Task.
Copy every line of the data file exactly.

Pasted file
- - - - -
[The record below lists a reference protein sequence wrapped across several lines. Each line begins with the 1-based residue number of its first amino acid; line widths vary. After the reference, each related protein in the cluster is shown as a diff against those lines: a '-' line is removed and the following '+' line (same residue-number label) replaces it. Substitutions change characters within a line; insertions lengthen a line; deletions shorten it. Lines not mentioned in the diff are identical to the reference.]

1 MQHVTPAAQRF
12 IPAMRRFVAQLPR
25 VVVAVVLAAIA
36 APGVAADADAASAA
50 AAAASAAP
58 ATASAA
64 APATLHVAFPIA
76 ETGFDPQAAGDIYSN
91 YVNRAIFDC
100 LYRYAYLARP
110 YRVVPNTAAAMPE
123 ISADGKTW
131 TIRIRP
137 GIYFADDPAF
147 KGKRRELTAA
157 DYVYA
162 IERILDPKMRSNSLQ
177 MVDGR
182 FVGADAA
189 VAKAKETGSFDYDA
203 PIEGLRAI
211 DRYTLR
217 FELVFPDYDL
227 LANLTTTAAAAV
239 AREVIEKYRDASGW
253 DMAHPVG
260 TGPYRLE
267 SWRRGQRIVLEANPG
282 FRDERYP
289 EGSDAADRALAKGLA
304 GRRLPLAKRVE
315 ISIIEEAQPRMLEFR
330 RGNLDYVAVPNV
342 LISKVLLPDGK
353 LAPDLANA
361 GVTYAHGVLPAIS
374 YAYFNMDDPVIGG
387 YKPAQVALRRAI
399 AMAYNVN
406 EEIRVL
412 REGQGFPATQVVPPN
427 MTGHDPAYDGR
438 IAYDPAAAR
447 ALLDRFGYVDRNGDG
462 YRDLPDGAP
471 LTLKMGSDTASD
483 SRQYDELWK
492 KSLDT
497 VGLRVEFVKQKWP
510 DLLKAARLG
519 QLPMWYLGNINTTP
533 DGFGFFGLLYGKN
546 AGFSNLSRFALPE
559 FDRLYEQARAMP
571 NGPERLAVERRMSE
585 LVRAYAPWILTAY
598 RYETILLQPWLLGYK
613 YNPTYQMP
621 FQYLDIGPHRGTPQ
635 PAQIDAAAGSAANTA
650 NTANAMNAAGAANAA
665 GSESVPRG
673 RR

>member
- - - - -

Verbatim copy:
[The record below lists a reference protein sequence wrapped across several lines. Each line begins with the 1-based residue number of its first amino acid; line widths vary. After the reference, each related protein in the cluster is shown as a diff against those lines: a '-' line is removed and the following '+' line (same residue-number label) replaces it. Substitutions change characters within a line; insertions lengthen a line; deletions shorten it. Lines not mentioned in the diff are identical to the reference.]

1 MQHVTPAAQRF
12 IPAMRRFVAQLPR
25 VVVAVVLAAIA
36 APGVAADADAASAA
50 AAAASAAP
58 ATASAA
64 APATLHVAFPIA
76 ETGFDPQAAGDIYSN
91 YVNRAIFDC
100 LYRYAYLARP
110 YRVVPNTAAAMPE
123 ISADGKTW
131 TIRIRP
137 GIYFADDPAF
147 KGKRRELTAA
157 DYVYA
162 IERILDPKMRSNSLQ
177 MVDGR
182 FVGADAA
189 VAKAKETGSFDYDA
203 PIEGLRAI
211 DRYTLR
217 FELVFPDYDL
227 LANLTTTAAAAV
239 AREVIEKYRDASGW
253 DMAHPVG
260 TGPYRLE
267 SWRRGQRIVLEANPG
282 FRDERYP
289 EGSDAADRALAKGLA
304 GRRLPLAKRVE
315 ISIIEEAQPRMLEFR
330 RGNLDYVAVPNV
342 LISKVLLPDGK
353 LAPDLANA
361 GVTYAHGVLPAIS
374 YAYFNMDDPVIGG
387 YKPAQVALRRAI
399 AMAYNVN
406 EEIRVL
412 REGQGFPATQVVPPN
427 MTGHDPAYDGR
438 IAYDPAAAR
447 ALLDRFGYVDRNGDG
462 YRDLPDGAP
471 LTLKMGSDTASD
483 SRQYDELWK
492 KSLDT
497 VGLRVEFVKQKWP
510 DLLKAARLG
519 QLPMWYLGNINTTP
533 DGFGFFGLLYGKN
546 AGFSNLSRFALPE
559 FDRLYEQARAMP
571 NGPERLAVERRMSE
585 LVRAYAPWILTAY
598 RYETILLQPWLLGYK
613 YNPTYQMP
621 FQYLDIGPHRGTPQ
635 PAQIDAAAGSAANTA
650 NTANAMNAAGAANAA
665 GSESVPRG
673 RR

>member